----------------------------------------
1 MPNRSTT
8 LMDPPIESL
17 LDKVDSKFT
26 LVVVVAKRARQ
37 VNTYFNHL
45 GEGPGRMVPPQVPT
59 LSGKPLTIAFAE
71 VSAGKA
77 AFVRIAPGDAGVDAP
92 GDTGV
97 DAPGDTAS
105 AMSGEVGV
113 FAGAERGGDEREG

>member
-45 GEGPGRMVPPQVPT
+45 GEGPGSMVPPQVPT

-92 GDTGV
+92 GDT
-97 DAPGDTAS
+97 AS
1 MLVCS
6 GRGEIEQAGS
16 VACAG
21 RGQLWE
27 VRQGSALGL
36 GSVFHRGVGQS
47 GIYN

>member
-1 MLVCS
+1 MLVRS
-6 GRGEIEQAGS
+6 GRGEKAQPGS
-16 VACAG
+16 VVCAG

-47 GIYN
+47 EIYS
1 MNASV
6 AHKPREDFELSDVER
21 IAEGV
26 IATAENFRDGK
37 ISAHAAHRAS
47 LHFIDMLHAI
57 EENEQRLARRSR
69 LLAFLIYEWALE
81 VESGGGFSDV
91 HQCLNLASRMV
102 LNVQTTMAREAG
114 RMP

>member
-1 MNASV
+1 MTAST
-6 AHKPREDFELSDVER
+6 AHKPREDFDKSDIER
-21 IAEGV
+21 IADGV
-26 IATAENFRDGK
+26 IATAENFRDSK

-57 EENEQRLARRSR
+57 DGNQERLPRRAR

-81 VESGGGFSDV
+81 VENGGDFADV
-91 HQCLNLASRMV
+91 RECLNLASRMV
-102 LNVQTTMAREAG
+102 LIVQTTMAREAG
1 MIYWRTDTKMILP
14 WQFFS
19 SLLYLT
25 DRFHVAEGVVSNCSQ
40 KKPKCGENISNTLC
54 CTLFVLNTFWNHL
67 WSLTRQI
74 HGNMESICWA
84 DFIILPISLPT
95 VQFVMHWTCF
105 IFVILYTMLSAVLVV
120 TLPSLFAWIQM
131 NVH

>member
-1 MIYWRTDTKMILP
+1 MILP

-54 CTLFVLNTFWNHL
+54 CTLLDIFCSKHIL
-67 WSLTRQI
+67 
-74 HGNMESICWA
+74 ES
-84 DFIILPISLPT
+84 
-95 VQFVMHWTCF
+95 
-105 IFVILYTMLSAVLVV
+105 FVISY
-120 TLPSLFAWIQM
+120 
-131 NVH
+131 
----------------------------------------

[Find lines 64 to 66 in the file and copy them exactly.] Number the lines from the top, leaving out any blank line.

-102 LNVQTTMAREAG
+102 LIVQTTMAREAG
1 MIYWRTDTKMILP